Climate Change

Heatwave grips US too, ‘excessive heat warning’ for some areas

Biden announces measures to combat climate change  

 
By Rohini Krishnamurthy
Published: Thursday 21 July 2022
Widespread high temperatures, ranging from 32-38°C, will cover most of the US. Photo: iStock

A dangerous heatwave has gripped the United States, with some parts recording temperatures beyond 38°C.

Parts of southwestern, south-central and eastern United States have been particularly impacted, according to National Weather Service. The federal agency forecasts weather in the US. 

Widespread high temperatures, ranging from 32-38°C, will cover most of the country from July 21-22, said experts. 

“Above-normal temperatures will continue to prevail across much of the US through the end of the week, with a significant portion of the population remaining under heat-related advisories and warnings,” the National Weather Service stated.

statement from the White House, US President Joe Biden's office, stated that the climate crisis was making heat waves more intense and frequent.

“The climate crisis is...taking a toll on health across the country — sending tens of thousands of Americans to the emergency room, increasing risks of heart and respiratory problems, and especially endangering our workers, children, seniors, historically underserved and overburdened communities, and people with underlying health conditions,” the statement read.

The statement comes in the wake of heatwaves sweeping western Europe. 


Read more: UK heatwave: Temperature crosses 40°C


Biden July 20 took stock of the situation and announced a slew of measures to combat climate change.

He announced $2.3 billion in funding to the Federal Emergency Management Agency (FEMA) for its Building Resilient Infrastructure and Communities (BRIC) programme. 

The programme provides grants to identify mitigation actions and implement projects designed to support states, local communities, tribes and territories as they undertake hazard mitigation projects.

Other measures include lowering cooling costs for communities suffering from extreme heat and expanding offshore wind turbines to provide clean energy and jobs.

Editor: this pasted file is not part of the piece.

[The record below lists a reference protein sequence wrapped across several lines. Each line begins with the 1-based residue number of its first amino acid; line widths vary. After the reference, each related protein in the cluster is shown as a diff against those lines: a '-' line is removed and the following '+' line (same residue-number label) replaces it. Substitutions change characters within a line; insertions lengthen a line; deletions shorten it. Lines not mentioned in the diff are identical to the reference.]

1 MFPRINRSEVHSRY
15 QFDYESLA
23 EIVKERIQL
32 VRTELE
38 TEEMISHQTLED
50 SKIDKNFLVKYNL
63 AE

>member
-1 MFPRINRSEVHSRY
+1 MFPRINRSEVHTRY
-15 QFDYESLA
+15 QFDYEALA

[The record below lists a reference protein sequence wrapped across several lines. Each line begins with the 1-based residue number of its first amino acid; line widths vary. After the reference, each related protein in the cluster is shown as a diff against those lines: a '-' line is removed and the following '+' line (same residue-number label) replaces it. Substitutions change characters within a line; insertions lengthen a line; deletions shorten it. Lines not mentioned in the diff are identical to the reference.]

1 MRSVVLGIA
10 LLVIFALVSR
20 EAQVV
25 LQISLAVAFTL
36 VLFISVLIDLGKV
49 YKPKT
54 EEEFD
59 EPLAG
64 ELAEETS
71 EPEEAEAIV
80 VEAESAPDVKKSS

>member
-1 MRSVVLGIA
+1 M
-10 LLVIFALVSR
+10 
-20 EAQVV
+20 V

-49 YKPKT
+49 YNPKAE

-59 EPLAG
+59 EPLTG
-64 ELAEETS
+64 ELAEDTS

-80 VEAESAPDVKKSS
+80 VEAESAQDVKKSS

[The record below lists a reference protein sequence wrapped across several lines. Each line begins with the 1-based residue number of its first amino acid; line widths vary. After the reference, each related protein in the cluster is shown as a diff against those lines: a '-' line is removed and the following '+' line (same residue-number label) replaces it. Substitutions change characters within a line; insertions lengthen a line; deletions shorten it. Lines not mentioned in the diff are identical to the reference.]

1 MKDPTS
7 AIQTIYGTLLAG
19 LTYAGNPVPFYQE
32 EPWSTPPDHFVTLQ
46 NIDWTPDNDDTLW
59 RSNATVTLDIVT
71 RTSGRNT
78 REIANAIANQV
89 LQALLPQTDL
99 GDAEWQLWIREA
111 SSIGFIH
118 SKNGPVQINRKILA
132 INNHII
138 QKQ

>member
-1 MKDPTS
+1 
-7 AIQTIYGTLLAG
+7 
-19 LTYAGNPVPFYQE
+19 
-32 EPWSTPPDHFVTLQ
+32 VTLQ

Heat warning issued

“In the future, this kind of heatwaves will be normal. We will see stronger extremes,” Petteri Taalas, World Meteorological Organization (WMO) secretary-general, said in a statement.

WMO is a specialised agency of the United Nations for meteorology. 

The world had not taken enough steps to reduce greenhouse gas emissions, Taalas added. 

Southeastern California and western Arizona, southern Nevada and southern Utah have been given an “excessive heat warning” for July 21 and 22.

An excessive heat warning is declared when the heat index is 40.5°C or greater and lasts for two hours or more.

The heat index combines air temperature and relative humidity to determine the equivalent temperature experienced by humans. 

These regions, home to 168,101 people, are expected to see temperatures shooting beyond 38°C. 

Low-elevation areas could see the mercury going as high as 43°C. 

June 2022, too, was a warm month for the US. The average temperature across the country was 21.5°C — 2.2 degrees above average). 

This makes it the 15th-warmest June in 128 years, according to National Oceanic and Atmospheric Administration (NOAA). The American agency forecasts weather and monitors oceanic and atmospheric conditions. 

Florida, Louisiana and Mississippi each recorded their top 10 warmest Junes. Texas saw its fifth warmest while Alaska witnessed its ninth-warmest June.

Rainfall was below average in June. At 59.18 mm, precipitation was 15.24 mm below average, according to NOAA.

“As of June 15, nearly one-third of the American population was under some form of the heat advisory,” WMO said.

Canada, which saw devastating heatwaves in 2021, does not appear as affected yet. However, on July 18, the country issued a heat warning for the city of Ottawa

Temperatures are predicted to touch 30°C on July 22 and July 23. The highest temperature registered in the city was 36.7°C in 1955, according to the data on the Government of Canada website. 

Rampant wildfires 

Wildfires have been ravaging the United States, covering 3.1 million acres in July, according to the National Interagency Fire Center. The centre provides emergency responses in the US.

About 86 large fires have been reported so far — Alaska (58), Texas (8), California (3), New Mexico (2), Nevada (2), Utah (2), Arizona (2), Oklahoma (2), Idaho (2), Montana (2), Wyoming (1), Nebraska (1) and Washington (1). 

Only three fires have been contained so far, data showed.

Last month, large wildfires broke out in portions of the south and southwest parts of the US. By July 1, fires engulfed 1.85 million acres, the second-highest June total on record, NOAA stated.

Overall, it added that in 2022, the United States reported 37,395 fires, covering 5,499,140 acres of land.

In 2021, 35,319 fires broke out, affecting 2,585,492 acres of land. The 10-year average (2012-2021) saw 31,094 fire events, impacting 3,010,623 acres.

Last year alone, the United States faced 20 extreme weather and climate-related disaster events. The losses exceeded $1 billion each — a cumulative price tag of more than $145 billion, according to a statement from the White House.

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